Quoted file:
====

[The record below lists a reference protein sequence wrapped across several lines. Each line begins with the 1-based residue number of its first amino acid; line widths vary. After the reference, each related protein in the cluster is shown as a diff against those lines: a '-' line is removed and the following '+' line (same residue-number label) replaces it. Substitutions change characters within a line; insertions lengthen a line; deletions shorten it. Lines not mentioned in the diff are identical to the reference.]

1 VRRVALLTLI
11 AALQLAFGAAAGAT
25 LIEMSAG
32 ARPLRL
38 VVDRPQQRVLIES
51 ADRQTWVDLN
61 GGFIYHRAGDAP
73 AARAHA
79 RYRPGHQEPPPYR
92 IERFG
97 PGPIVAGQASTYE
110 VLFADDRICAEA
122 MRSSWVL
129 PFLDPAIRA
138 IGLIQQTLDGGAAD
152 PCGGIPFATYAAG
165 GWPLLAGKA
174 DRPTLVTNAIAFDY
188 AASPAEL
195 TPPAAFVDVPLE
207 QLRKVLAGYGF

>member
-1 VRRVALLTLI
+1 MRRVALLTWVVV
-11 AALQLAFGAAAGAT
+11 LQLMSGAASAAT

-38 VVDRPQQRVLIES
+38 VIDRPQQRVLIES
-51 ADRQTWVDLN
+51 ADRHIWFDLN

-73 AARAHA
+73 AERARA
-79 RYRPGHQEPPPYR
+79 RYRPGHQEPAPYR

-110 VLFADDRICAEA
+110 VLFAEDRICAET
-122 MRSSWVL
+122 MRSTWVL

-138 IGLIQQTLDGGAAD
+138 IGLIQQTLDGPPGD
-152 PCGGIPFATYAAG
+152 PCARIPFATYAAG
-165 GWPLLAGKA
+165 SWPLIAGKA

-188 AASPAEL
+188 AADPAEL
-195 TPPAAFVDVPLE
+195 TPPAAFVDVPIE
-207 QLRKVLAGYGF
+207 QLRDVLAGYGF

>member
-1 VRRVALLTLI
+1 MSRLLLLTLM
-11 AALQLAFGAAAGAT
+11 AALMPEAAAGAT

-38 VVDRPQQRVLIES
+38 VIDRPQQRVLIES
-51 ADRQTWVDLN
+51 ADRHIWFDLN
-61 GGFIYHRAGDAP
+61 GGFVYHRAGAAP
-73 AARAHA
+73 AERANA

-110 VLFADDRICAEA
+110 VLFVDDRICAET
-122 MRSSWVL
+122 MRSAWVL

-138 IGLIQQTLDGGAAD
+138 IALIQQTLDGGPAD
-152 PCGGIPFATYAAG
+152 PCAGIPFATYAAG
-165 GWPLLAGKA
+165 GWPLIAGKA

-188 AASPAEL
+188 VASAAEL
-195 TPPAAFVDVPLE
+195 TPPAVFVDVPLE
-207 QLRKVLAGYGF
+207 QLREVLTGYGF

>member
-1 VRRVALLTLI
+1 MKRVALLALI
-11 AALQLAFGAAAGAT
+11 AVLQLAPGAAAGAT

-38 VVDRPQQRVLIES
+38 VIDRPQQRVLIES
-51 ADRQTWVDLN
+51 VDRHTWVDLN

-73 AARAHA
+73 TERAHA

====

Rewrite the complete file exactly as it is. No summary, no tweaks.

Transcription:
[The record below lists a reference protein sequence wrapped across several lines. Each line begins with the 1-based residue number of its first amino acid; line widths vary. After the reference, each related protein in the cluster is shown as a diff against those lines: a '-' line is removed and the following '+' line (same residue-number label) replaces it. Substitutions change characters within a line; insertions lengthen a line; deletions shorten it. Lines not mentioned in the diff are identical to the reference.]

1 VRRVALLTLI
11 AALQLAFGAAAGAT
25 LIEMSAG
32 ARPLRL
38 VVDRPQQRVLIES
51 ADRQTWVDLN
61 GGFIYHRAGDAP
73 AARAHA
79 RYRPGHQEPPPYR
92 IERFG
97 PGPIVAGQASTYE
110 VLFADDRICAEA
122 MRSSWVL
129 PFLDPAIRA
138 IGLIQQTLDGGAAD
152 PCGGIPFATYAAG
165 GWPLLAGKA
174 DRPTLVTNAIAFDY
188 AASPAEL
195 TPPAAFVDVPLE
207 QLRKVLAGYGF

>member
-1 VRRVALLTLI
+1 MRRVALLTWVVV
-11 AALQLAFGAAAGAT
+11 LQLMSGAASAAT

-38 VVDRPQQRVLIES
+38 VIDRPQQRVLIES
-51 ADRQTWVDLN
+51 ADRHIWFDLN

-73 AARAHA
+73 AERARA
-79 RYRPGHQEPPPYR
+79 RYRPGHQEPAPYR

-110 VLFADDRICAEA
+110 VLFAEDRICAET
-122 MRSSWVL
+122 MRSTWVL

-138 IGLIQQTLDGGAAD
+138 IGLIQQTLDGPPGD
-152 PCGGIPFATYAAG
+152 PCARIPFATYAAG
-165 GWPLLAGKA
+165 SWPLIAGKA

-188 AASPAEL
+188 AADPAEL
-195 TPPAAFVDVPLE
+195 TPPAAFVDVPIE
-207 QLRKVLAGYGF
+207 QLRDVLAGYGF

>member
-1 VRRVALLTLI
+1 MSRLLLLTLM
-11 AALQLAFGAAAGAT
+11 AALMPEAAAGAT

-38 VVDRPQQRVLIES
+38 VIDRPQQRVLIES
-51 ADRQTWVDLN
+51 ADRHIWFDLN
-61 GGFIYHRAGDAP
+61 GGFVYHRAGAAP
-73 AARAHA
+73 AERANA

-110 VLFADDRICAEA
+110 VLFVDDRICAET
-122 MRSSWVL
+122 MRSAWVL

-138 IGLIQQTLDGGAAD
+138 IALIQQTLDGGPAD
-152 PCGGIPFATYAAG
+152 PCAGIPFATYAAG
-165 GWPLLAGKA
+165 GWPLIAGKA

-188 AASPAEL
+188 VASAAEL
-195 TPPAAFVDVPLE
+195 TPPAVFVDVPLE
-207 QLRKVLAGYGF
+207 QLREVLTGYGF

>member
-1 VRRVALLTLI
+1 MKRVALLALI
-11 AALQLAFGAAAGAT
+11 AVLQLAPGAAAGAT

-38 VVDRPQQRVLIES
+38 VIDRPQQRVLIES
-51 ADRQTWVDLN
+51 VDRHTWVDLN

-73 AARAHA
+73 TERAHA